He did something many entrepreneurs including myself have done; he used credit cards to get his start up off the ground. He couldn’t find venture capital money at the time so he asked a few friends in exchange for a few free trips per year. Brilliant move. He also also launched his first company from his apartment but he didn’t let people know this. All meetings were scheduled to outside his “office.” All his meetings were done at Logan Airport to make it seem like he was always on the go meeting with partners. I have also done something like this. When I started I would meet my potential clients at Starbucks. I met them at a location near them to make it seem like I was making it easier for the potential client. Worked like a charm and I never lied about not having a real office. They were so impressed by my eagerness that they didn’t care.
Again, Steve is a very positive person. He believes that there is nothing wrong with failing as long as you take something away from the experience and apply it the next time. I believe this as well. Failing is unavoidable and its just a part of the process of doing business as an entrepreneur. A lot of people who work 9 to 5 do not understand this and it can be tough to explain. I have always said that failing is just an expensive type of education. I have paid my dues and I expect to keep learning. I always try to learn from my mistakes. I don’t care what people think as long as I learn something and I turn the negative into a positive.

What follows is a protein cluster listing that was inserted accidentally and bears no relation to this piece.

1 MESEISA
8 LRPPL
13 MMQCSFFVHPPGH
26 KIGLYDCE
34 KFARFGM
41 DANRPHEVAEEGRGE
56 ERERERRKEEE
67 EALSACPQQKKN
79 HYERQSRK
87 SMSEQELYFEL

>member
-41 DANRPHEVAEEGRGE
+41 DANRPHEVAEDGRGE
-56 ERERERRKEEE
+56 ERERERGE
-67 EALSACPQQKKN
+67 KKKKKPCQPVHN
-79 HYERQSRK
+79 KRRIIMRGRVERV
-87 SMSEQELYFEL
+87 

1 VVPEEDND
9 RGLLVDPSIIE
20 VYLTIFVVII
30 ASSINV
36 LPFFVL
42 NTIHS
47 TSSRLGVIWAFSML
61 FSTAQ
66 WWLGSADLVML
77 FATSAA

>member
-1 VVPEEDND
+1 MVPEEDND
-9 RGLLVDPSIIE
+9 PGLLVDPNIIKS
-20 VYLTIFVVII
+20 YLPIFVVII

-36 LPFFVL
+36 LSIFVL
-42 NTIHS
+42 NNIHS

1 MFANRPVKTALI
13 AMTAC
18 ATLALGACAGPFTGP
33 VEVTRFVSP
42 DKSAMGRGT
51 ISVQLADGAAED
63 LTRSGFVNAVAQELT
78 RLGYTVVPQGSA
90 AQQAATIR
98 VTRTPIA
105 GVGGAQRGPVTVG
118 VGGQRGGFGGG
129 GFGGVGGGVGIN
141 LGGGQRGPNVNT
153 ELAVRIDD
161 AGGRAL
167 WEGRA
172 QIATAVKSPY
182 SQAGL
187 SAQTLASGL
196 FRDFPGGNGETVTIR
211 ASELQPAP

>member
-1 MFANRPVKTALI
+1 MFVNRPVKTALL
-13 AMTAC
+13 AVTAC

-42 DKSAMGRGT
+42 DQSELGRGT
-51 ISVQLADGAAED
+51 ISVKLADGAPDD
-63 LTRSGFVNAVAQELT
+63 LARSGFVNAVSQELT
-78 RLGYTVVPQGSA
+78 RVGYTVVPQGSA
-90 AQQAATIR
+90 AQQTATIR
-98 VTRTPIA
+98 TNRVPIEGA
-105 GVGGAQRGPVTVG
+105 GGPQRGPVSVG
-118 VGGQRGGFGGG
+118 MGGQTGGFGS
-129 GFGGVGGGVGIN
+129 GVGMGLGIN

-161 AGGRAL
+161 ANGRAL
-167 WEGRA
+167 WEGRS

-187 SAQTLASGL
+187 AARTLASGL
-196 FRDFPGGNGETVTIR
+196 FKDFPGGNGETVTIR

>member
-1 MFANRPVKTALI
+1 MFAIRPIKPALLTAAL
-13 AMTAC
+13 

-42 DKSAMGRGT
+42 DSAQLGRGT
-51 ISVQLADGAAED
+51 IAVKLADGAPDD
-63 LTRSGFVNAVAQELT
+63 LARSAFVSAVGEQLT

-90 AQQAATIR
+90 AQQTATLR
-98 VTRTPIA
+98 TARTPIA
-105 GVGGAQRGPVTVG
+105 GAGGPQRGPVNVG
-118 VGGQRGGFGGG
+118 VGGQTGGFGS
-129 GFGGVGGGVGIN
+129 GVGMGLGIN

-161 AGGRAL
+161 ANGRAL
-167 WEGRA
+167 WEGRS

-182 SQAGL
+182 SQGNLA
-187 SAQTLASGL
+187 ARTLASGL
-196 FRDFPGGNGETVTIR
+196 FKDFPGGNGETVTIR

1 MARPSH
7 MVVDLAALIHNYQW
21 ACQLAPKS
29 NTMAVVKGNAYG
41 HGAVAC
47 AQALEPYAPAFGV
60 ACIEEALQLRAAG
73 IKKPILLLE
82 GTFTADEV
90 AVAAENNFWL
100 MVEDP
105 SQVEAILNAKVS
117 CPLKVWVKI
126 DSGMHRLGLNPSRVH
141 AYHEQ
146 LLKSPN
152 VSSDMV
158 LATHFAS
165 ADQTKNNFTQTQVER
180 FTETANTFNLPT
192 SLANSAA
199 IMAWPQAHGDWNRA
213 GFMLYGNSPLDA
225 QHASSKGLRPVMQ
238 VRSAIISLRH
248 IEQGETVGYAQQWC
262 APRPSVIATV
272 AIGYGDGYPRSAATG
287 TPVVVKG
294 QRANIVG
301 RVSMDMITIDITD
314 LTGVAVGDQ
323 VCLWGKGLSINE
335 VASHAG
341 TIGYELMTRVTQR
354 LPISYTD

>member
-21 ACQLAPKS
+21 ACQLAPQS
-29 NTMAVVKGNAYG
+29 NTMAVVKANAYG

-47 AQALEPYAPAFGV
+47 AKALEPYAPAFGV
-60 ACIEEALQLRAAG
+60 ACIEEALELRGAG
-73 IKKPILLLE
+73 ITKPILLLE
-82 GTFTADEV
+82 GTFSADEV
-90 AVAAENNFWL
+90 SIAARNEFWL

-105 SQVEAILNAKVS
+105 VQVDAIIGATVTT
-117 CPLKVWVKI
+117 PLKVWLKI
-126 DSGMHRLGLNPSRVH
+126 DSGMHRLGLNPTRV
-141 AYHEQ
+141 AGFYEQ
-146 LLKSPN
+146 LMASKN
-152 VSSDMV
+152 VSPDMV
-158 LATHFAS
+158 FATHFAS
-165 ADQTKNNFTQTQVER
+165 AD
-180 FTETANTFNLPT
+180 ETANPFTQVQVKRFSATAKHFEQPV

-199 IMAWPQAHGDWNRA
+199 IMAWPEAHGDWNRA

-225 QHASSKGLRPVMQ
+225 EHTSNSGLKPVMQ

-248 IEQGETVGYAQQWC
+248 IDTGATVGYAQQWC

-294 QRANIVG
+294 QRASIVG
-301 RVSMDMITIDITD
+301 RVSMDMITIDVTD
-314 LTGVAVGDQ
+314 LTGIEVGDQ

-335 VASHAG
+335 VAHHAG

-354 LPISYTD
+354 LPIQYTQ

Thinking Outside the Box